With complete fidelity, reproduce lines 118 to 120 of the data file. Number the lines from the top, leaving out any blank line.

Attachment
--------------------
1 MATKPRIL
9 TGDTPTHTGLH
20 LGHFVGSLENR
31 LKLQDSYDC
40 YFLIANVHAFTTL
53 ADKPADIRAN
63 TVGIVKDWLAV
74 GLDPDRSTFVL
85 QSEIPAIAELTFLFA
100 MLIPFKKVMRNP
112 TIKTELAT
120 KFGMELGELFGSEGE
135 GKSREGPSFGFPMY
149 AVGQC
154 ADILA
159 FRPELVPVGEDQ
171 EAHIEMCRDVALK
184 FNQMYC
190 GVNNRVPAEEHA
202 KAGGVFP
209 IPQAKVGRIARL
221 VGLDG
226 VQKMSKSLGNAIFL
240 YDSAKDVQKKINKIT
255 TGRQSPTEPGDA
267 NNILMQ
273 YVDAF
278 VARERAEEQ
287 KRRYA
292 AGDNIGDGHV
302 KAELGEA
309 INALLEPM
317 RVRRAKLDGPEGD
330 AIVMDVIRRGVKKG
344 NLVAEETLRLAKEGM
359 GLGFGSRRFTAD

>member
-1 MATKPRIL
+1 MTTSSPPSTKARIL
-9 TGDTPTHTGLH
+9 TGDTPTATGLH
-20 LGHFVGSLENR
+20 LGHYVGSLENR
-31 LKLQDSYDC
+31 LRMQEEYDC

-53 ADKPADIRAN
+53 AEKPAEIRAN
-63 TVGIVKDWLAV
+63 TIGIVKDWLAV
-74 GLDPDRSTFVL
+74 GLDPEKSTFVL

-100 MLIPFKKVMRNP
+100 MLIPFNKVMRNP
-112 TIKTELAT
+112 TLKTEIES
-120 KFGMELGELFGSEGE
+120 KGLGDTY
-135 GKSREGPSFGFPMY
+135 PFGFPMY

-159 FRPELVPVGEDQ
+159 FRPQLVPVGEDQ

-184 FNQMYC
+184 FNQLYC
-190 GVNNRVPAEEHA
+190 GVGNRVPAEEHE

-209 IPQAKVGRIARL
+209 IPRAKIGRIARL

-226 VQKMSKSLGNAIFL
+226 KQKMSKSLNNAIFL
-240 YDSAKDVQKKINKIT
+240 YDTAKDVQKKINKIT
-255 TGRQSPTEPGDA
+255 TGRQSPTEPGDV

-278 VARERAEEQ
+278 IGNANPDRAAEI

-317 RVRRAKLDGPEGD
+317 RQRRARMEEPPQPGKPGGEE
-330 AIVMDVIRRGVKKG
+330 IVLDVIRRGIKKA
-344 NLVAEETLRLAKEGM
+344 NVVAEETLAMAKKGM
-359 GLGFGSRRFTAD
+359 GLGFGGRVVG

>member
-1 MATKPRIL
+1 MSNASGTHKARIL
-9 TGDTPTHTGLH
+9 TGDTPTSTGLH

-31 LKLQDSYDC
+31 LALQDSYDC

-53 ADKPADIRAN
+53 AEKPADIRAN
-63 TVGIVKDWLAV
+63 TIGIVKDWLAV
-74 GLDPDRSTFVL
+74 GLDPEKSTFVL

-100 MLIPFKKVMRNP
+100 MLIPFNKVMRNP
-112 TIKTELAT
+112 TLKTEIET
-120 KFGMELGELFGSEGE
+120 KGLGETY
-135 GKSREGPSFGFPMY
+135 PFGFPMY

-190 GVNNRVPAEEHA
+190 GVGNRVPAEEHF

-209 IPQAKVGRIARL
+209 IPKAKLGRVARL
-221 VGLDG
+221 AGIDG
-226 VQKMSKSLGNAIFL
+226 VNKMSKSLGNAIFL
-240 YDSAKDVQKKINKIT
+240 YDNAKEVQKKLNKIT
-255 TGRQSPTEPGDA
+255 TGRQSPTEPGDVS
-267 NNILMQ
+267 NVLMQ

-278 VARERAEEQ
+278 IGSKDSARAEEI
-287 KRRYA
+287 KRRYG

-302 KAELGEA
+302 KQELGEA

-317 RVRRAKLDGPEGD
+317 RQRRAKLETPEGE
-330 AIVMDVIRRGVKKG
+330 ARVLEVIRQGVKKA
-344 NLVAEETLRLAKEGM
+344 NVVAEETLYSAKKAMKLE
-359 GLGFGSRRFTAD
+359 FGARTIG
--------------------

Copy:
+267 NVLMQ

-278 VARERAEEQ
+278 IGSKDSARAEEI